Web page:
The British Nobel Prize-winning author Doris Lessing died peacefully at home at the age of 94. The prolific writer and reluctant feminist icon was first and foremost a storyteller, loyal to the power of the written word.
Unsentimental, provocative and uncompromising, Doris Lessing’s formidable literary oeuvre wove together the threads of lived experience and world history with an unswerving commitment to the art of storytelling.
Born Doris May Tayler on October 22, 1919, in Kermanshah, Persia (now Iran), Lessing would later come to realize that her parents had been “very much done in” by the First World War. Her father was nearly killed by shrapnel in 1917 and lost a leg. Her mother, a nurse, met Lessing’s father at the hospital in London where he was recovering from the amputation.
In 1925 the family moved to the British colony of Southern Rhodesia (now Zimbabwe) to farm maize, but always struggled to make a living. It was, by all accounts, an unhappy childhood for Lessing, who said she couldn’t remember a time when she wasn’t fighting or running away from the mother she hated in a cold, inhuman and provincial society she despised in equal measure.
Immersed in books sent over from a London book club, Lessing left school at the age of 14 and moved to Salisbury (now Harare) to work as a telephone operator. There, at the age of 19, she married her first husband, Frank Wisdom. They had two children, John and Jean, before divorcing in 1943. “There is no boredom like that of an intelligent woman who spends all day with a very small child,” is how Lessing would later characterize this period.
In the wake of the divorce and influenced by the influx of European immigrants in Salisbury, many of them Jewish intellectuals who had fled the Nazi regime, Lessing experienced a political awakening. It was as a member of the communist Left Book Club that she met and married her second husband, German refugee Gottfried Lessing. Their only child together, Peter, was born in 1947.
Following the breakdown of her second marriage, Lessing left her two eldest children from her first marriage in the care of their father and his second wife and moved to England, taking her son Peter, a large collection of books, and the manuscript for her first novel, “The Grass is Singing.” She would spend the rest of her life confronted with questions about her decision to leave John and Jean in Africa.
Early literary success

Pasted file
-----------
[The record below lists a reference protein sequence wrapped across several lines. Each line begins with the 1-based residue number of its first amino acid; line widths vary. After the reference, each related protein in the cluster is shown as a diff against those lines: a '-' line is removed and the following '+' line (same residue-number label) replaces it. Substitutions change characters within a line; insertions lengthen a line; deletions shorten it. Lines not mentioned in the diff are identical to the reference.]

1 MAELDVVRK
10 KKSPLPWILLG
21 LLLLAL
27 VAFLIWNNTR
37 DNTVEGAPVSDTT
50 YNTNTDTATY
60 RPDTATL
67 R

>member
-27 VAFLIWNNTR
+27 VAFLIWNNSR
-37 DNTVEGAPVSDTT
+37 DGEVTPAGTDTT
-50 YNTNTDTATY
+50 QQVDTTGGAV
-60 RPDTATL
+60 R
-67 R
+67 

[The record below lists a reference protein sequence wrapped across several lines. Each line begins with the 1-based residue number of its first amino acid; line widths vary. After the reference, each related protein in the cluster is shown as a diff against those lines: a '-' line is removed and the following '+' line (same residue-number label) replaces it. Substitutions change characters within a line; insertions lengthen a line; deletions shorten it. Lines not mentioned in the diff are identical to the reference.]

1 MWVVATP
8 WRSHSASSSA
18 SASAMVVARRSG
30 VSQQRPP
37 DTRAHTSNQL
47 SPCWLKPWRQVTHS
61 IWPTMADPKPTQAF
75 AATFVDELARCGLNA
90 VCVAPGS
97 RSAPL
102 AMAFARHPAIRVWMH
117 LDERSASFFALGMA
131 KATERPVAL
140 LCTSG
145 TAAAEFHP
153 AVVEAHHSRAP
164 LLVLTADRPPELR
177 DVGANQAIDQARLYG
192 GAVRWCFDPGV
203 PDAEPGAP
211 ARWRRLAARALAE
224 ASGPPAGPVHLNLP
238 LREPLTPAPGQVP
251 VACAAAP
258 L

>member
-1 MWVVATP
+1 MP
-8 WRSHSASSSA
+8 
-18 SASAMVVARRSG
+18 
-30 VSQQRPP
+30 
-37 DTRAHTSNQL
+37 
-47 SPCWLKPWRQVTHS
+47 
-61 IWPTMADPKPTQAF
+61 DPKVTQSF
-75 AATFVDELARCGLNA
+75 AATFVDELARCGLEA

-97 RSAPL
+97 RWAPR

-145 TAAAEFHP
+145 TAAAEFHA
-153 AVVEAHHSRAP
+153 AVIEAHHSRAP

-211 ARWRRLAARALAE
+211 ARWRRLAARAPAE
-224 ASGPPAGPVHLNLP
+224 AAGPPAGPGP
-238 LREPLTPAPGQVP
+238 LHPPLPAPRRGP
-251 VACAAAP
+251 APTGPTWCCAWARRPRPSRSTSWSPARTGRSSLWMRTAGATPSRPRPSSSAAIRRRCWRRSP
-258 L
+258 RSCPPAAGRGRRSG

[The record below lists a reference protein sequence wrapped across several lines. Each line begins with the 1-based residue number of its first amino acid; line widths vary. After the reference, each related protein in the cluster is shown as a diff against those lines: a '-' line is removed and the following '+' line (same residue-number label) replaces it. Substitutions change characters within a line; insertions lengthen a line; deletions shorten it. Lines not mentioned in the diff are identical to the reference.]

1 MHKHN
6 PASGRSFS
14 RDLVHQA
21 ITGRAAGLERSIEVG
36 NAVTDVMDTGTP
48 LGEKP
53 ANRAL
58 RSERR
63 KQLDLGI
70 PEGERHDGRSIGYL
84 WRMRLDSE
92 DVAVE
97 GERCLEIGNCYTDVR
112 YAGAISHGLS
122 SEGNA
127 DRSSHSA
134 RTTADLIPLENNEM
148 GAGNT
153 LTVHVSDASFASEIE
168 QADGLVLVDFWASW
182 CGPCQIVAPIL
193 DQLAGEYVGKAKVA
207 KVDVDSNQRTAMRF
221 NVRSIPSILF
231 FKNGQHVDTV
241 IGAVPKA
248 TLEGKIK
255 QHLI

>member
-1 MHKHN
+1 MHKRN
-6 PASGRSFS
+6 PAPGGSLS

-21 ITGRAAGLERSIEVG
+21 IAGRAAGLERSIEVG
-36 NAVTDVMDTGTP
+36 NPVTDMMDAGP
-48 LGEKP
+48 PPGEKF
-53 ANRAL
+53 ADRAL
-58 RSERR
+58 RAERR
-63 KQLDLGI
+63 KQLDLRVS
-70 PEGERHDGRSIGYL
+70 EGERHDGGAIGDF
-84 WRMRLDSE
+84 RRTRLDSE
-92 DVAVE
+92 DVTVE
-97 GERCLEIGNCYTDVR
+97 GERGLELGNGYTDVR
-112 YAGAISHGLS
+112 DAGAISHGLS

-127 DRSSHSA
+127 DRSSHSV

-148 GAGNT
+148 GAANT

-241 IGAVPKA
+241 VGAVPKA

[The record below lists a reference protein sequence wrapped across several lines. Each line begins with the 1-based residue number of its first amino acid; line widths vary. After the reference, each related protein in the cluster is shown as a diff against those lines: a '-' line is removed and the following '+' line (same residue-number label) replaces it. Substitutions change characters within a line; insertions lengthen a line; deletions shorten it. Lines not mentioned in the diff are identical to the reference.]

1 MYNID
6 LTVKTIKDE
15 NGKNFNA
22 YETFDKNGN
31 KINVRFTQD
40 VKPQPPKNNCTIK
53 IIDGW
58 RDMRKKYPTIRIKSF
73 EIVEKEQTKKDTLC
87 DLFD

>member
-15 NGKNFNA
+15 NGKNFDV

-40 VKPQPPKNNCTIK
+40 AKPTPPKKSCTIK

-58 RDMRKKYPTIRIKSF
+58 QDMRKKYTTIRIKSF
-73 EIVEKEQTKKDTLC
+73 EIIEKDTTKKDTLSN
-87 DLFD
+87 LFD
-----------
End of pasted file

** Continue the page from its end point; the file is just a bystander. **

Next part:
Lessing arrived in England as a single mother with no formal qualifications, but rose to become one of the most important figures in post-war English literature. Her literary debut about interracial relations in Southern Rhodesia, published in 1950, astonished audiences in Europe and the US.
Reprinted seven times in five months, “The Grass is Singing” was told almost entirely in the form of an extended flashback, combining autobiographical observations from Lessing’s own childhood with a searing social critique of the colonial injustices of that “very ugly, nasty little society.”
Following her early success, Lessing paid a family to take care of her son Peter for long periods, thus enabling her to concentrate on her writing. In 1954 she was awarded the Somerset Maugham Prize for “Five Short Novels” (1953) – the first of many accolades.
Mixing with members of the left-wing literary intelligentsia, among them John Berger, John Osborne and Bertrand Russell, Lessing became an active member of the Campaign for Nuclear Disarmament and an outspoken critic of apartheid in South Africa. For decades she was banned from entering South Africa and Rhodesia on account of her political views.
‘The Golden Notebook’
Always committed to her writing, Lessing became a reluctant feminist icon with the release of what many still regard as her greatest work, “The Golden Notebook,” in 1962. Exploring the themes of feminism, communism, motherhood, and mental breakdown, the non-chronological novel told the story of Anna Wulf, a writer attempting to weave together the various aspects of her life as recorded in four separate notebooks.